kevin matthews's blog View Details
Posted by kevin matthews | Jun 23, 2020 @ 11:32 AM | 4,180 Views
I have been one who seeks out a challenge. I may have made at least one model for the categories - A6, LPP, Scale, Jumbo Scale, Legal Eagle, and a lot of self designed airplanes. It seems as if every new build just has to be different, and better than the last. When I was in my early years as a member of the RCGroups I thought two planes in advance of the one I was working on at the moment. It is a real thrill when they fly. One of my first designs was for RC. I worked hard on a self designed model with help from the well known book by the late Andy Lennon. I pretty much have given up on RC. Instead of building my design for RC I thought I would make it for rubber power instead. My girlfriend talked me into changing my plans back to building an RC model, "You have enough rubber powered airplanes." And so I changed my mind. But, I changed it back. I built the 54" wing-span design for RC including full span flaps which were pretty darn well made. I have heard from most everyone learning how to fly requires crashing. I did not want to crash. I changed it back to rubber power, and with each change the wing incidence had to be set properly...3 degrees positive incidence for rubber power, and 0 degrees incidence for RC with a stabilizer at negative 1 degree incidence. I glued the flaps in place, and made it for rubber power. With three loops of 1/4" rubber ( if I remember correctly ) the total weight was 1 lbs. Too heavy in my estimation. One of the staff, and a friend, as well here where I live ( apartment ) came by, and asked for me to tell the story of the airplane I was calling "The Monster". I said, "Do you want it?" The epic is hanging in his working garage at home which BTW is new complete with a lift, and all for $30,000.

I am building an Easy Built Models Royal Aircraft SE5 with a 50" wing-span. This will satisfy my desire to build a really big airplane for rubber power. I just need to.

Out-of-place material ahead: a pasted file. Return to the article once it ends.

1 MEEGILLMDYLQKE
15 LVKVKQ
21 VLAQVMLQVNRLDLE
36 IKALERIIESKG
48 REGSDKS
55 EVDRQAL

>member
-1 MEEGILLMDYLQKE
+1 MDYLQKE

Kevin
Posted by kevin matthews | Jan 24, 2009 @ 05:10 PM | 5,960 Views
There was a post on the Free Flight forum where someone provided a video of a Guillow's Model that flew for over 30 seconds and he asked " How can I make a plane that flys like that?" I've built five Guillow's small WWII fighter planes. I got started with the Guillow's planes because that's all the local Hobby Lobby carried. I learned from another post the building technique of cutting the heavy Guillow's wood down to save weight. Actually, that's the only way these planes have a chance of flying. With my second to last build I used that method which produced an airplane that flew pretty well. I'm going to try again to build the ultimate 500 Series scale fighter plane. The only things from the kit I'll end up using are the plans, cowl and the canopy. For the rest I'll build with the lightest wood available which I'll get from Easy Built Models and as thin as will be strong enough, which will for the most part be a guess. I've modified the plan some in order to make it as light as possible without drastically changing the form of the Hellcat. The stabilizer is going to be around 20% larger and the structure of the plane will be more sparse. I want to break the 30 second mark. I still haven't used a winder with a long loop(s) of rubber but I do have a winder and I want to learn how. That is something else I wanted to mention - I'm learning.

Kevin
Posted by kevin matthews | Jan 08, 2009 @ 10:48 PM | 6,297 Views
There are several great guys I've come to know on the Free Flight forum. Applehoney, who always steers me in the right direction with simple, short answers and is always ready with praise. BMatthews who is more of an academic in his posts and who volunteers information even though he knows someday we might be competing against each other. Gossie, who extended his friendship. JWFinn, who turned out to be someone I could confide in and with gentle pushes helped me to strive for better quality airplanes. dcloin, who showed me that being thorough and not cutting corners is a very good thing. And there are others who have been very nice by supplying information and who have tried to help solve problems, thank you.
Posted by kevin matthews | Aug 04, 2008 @ 11:34 PM | 6,973 Views
I've been interested in model airplane design, building and flight for a long time. I got serious about it around three years ago, in 2005. I started by trying to design my own free flight plane and build it from scratch. I made around five of them. They flew, a little bit. I discovered RC Groups and the noble hobby went into high gear for me. I learned a lot in a short time and I'm still learning. I've designed and built a few planes, free flight, and built a few kits. Right now I have about 21 planes. I've had a lot of failures that wound up in the trash but I have had a lot of succeses. I've made indoor as well as outdoor designs, duration planes and scale models. Some of my self designed planes have done well. In particular a plane I made to compete in the Legal Eagle class.

Recently my Dad gave me a Hobby Zone Super Cub RC airplane. I'm learning how to fly it.

It's a thrill when one of my planes, self designed, built from a kit or from a plan downloaded from the Web, flys. There is something wonderfull when a hunk of wood defies gravity for an extended moment and then you start to think "When is this thing going to land?"